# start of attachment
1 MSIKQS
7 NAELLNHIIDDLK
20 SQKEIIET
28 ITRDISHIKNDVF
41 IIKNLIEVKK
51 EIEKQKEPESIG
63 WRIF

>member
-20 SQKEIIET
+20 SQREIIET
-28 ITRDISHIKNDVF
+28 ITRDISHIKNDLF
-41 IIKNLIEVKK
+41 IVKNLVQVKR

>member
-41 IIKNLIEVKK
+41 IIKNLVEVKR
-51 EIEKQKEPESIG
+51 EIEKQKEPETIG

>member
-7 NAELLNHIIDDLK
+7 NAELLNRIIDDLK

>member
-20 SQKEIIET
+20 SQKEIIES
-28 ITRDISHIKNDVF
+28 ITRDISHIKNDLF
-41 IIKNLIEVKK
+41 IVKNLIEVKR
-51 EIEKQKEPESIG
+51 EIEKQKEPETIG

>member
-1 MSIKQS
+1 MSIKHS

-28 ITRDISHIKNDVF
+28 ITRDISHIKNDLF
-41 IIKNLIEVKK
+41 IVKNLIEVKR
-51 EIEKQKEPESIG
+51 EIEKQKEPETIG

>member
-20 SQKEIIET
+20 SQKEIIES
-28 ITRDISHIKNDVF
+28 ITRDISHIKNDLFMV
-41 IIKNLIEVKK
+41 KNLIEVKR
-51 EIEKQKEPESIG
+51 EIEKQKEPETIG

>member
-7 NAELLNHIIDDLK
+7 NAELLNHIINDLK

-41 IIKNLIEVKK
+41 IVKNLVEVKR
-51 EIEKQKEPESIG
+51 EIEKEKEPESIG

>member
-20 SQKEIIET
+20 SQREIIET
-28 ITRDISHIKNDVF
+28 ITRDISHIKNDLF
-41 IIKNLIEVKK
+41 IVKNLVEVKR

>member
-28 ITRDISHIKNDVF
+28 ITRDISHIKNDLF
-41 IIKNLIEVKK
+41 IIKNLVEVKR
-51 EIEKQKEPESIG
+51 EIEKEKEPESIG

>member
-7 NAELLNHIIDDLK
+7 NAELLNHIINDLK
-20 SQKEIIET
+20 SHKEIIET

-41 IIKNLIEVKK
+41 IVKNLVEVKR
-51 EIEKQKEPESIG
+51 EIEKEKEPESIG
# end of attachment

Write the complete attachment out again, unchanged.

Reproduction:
1 MSIKQS
7 NAELLNHIIDDLK
20 SQKEIIET
28 ITRDISHIKNDVF
41 IIKNLIEVKK
51 EIEKQKEPESIG
63 WRIF

>member
-20 SQKEIIET
+20 SQREIIET
-28 ITRDISHIKNDVF
+28 ITRDISHIKNDLF
-41 IIKNLIEVKK
+41 IVKNLVQVKR

>member
-41 IIKNLIEVKK
+41 IIKNLVEVKR
-51 EIEKQKEPESIG
+51 EIEKQKEPETIG

>member
-7 NAELLNHIIDDLK
+7 NAELLNRIIDDLK

>member
-20 SQKEIIET
+20 SQKEIIES
-28 ITRDISHIKNDVF
+28 ITRDISHIKNDLF
-41 IIKNLIEVKK
+41 IVKNLIEVKR
-51 EIEKQKEPESIG
+51 EIEKQKEPETIG

>member
-1 MSIKQS
+1 MSIKHS

-28 ITRDISHIKNDVF
+28 ITRDISHIKNDLF
-41 IIKNLIEVKK
+41 IVKNLIEVKR
-51 EIEKQKEPESIG
+51 EIEKQKEPETIG

>member
-20 SQKEIIET
+20 SQKEIIES
-28 ITRDISHIKNDVF
+28 ITRDISHIKNDLFMV
-41 IIKNLIEVKK
+41 KNLIEVKR
-51 EIEKQKEPESIG
+51 EIEKQKEPETIG

>member
-7 NAELLNHIIDDLK
+7 NAELLNHIINDLK

-41 IIKNLIEVKK
+41 IVKNLVEVKR
-51 EIEKQKEPESIG
+51 EIEKEKEPESIG

>member
-20 SQKEIIET
+20 SQREIIET
-28 ITRDISHIKNDVF
+28 ITRDISHIKNDLF
-41 IIKNLIEVKK
+41 IVKNLVEVKR

>member
-28 ITRDISHIKNDVF
+28 ITRDISHIKNDLF
-41 IIKNLIEVKK
+41 IIKNLVEVKR
-51 EIEKQKEPESIG
+51 EIEKEKEPESIG

>member
-7 NAELLNHIIDDLK
+7 NAELLNHIINDLK
-20 SQKEIIET
+20 SHKEIIET

-41 IIKNLIEVKK
+41 IVKNLVEVKR
-51 EIEKQKEPESIG
+51 EIEKEKEPESIG